On August 4th, Adela Rodarte, assistant director of WestCoast’s Transition Age Youth Services Program was a guest on KQED’s Forum: OPD Sex Scandal Puts Spotlight on Bay Area Sex Trafficking. In the wake of extensive media coverage about police abuse of an 18-year-old, Forum host Dave Iverson turned our attention to “the children who were exploited the day before that story broke, the day after, and who continue to be exploited today.”
Drawing from eleven years of experience working with exploited youth, Adela spoke to the risk factors that make children vulnerable to trafficking and why we must respond to exploited youth as victims of abuse rather than punishing them.
To listen to the full episode, click here.
Other guest panelists included:
- Nancy O’Malley, district attorney, Alameda County
- Kate Walker Brown, attorney, National Center for Youth Law
- La Toya Gix, human trafficking survivor; advocate, Alameda County’s District Attorney office
Tune in to Forum this morning at 9am. Guests include WCC’s Adela Rodarte, TAYS Assistant Program Director, along with Kate Walker Brown from National Center for Youth Law and Alameda County District Attorney Nancy O’Malley.
Listen to KQED forum here.
This coming Monday, August 8th, California lawmakers will vote on legislation that stops authorities from treating victims of child sex trafficking like criminals. We need your help to get this off the Assembly Floor and to the Governor’s desk.
SB 1322 (Mitchell) precludes victims of childhood commercial sexual exploitation from being arrested and charged with prostitution and related loitering. This bill is consistent with federal law and reflects a recognition of the harmful effects of arresting victims of child sex trafficking, including further trauma, disconnection from community and school, and burdensome criminal records. (Click here to learn more.)
Dear WestCoast Community:
The CA Assembly Public Safety Committee passed Senator Holly Mitchell’s bill, SB 1322, with a vote of 6 -1 yesterday. SB 1322 gives children immunity from prostitution charges. Thank you for taking the time to make calls to members of the Public Safety Committee to let them know there is no such thing as a child prostitute. As Senator Mitchell asserts:
“California currently allows for criminalization of Commercial Sexual Exploitation of Children (CSEC) victims by charging them with crimes committed while being victimized. Under current law a victim can be detained in juvenile hall and prosecuted for prostitution. This is not an effective or ethical response to this growing epidemic.”
Thanks to the Assembly Public Safety Committee, we are one step closer to ensuring that sexually exploited youth receive the same protective response that we provide for all other victims of child abuse.
The bill will be heard next on the Assembly Floor. If approved, SB 1322 will go to Governor Jerry Brown for his signature. We will let you know how you can support the bill as it moves forward.
Thank you again to Senator Mitchell and the Assembly Public Safety Committee for your commitment to supporting sexually exploited youth.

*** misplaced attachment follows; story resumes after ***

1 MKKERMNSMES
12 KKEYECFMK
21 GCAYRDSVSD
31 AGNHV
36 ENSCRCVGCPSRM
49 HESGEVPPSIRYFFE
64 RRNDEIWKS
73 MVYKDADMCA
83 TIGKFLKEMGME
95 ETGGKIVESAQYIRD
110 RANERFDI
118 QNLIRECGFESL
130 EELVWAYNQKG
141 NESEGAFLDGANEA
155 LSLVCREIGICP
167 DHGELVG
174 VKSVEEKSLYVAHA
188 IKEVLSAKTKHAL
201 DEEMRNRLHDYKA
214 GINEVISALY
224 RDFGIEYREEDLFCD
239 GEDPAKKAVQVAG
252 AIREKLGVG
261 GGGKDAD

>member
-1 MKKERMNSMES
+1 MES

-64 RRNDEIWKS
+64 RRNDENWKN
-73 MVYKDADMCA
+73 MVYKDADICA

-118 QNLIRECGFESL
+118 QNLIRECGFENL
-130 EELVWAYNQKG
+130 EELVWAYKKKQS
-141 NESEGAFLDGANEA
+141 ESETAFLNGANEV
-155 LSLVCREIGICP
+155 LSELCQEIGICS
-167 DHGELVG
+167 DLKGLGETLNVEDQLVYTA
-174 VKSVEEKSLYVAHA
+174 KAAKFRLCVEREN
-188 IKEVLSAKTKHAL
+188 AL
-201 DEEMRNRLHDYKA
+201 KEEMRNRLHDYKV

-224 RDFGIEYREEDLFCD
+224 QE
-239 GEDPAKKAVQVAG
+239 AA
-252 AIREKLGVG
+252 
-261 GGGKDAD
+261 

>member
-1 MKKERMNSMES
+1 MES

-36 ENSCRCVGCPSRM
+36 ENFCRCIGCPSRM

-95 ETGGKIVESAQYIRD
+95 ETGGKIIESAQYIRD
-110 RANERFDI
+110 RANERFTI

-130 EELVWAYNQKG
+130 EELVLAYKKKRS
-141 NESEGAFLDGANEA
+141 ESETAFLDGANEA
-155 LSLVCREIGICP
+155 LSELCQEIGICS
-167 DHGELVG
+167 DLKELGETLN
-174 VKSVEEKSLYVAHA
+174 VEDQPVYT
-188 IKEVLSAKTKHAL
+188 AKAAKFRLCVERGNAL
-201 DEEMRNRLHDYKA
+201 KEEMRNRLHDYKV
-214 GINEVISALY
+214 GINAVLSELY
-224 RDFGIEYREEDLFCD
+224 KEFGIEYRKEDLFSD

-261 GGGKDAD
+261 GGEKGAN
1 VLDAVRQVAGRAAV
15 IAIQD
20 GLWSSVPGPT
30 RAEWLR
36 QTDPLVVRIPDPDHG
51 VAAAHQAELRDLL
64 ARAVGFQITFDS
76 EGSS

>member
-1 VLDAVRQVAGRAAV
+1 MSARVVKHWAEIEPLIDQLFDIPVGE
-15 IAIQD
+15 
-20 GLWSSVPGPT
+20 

Policy and Communications Director
California lawmakers are considering important legislation that will stop authorities from treating victims of child sex trafficking like criminals. We need your help to make this happen. Please call your legislators and tell them to support SB 1322 so that CA definitively affirms that there is #NoSuchThing as a “child prostitute.”
Dear WestCoast Community:
Yesterday, the California State Senate passed SB 1322, Senator Holly Mitchell’s bill that gives children immunity from prostitution charges. We are one step closer to ensuring that sexually exploited youth receive the same protective response that we provide for all other victims of child abuse.
Dear WestCoast Community,
This fall, I joined a Blue Ribbon Commission tasked with informing state policy to improve the response to children who are commercially sexually exploited. Convened by Alameda County District Attorney Nancy O’Malley through the Human Exploitation and Trafficking (H.E.A.T.) Institute, the Commission is comprised of 14 leaders from child welfare, education, criminal justice, health, and other nonprofits across California. Through seven regional hearings, the Commission has heard testimony on the strengths and gaps in our current system of care for exploited youth. Our work will culminate in a final report with recommendations to policy makers for a comprehensive system to respond to the commercial sexual exploitation of children.
Dear WestCoast Community:
Children who are bought and sold for sex are often arrested for prostitution rather than receiving the protection and support provided to victims of rape and child abuse. At WestCoast, 73% of the youth we serve in our intensive mental health program for commercially sexually exploited youth have been involved in the juvenile justice system as a result of their exploitation.
Why do I fight with the people I love? Why am I failing my classes?
Why is it so hard for me to make friends?
A new book, Assessing Children in the Urban Community, edited and written by WestCoast staff, describes our collaborative approach to helping children answer questions like these through psychological assessment.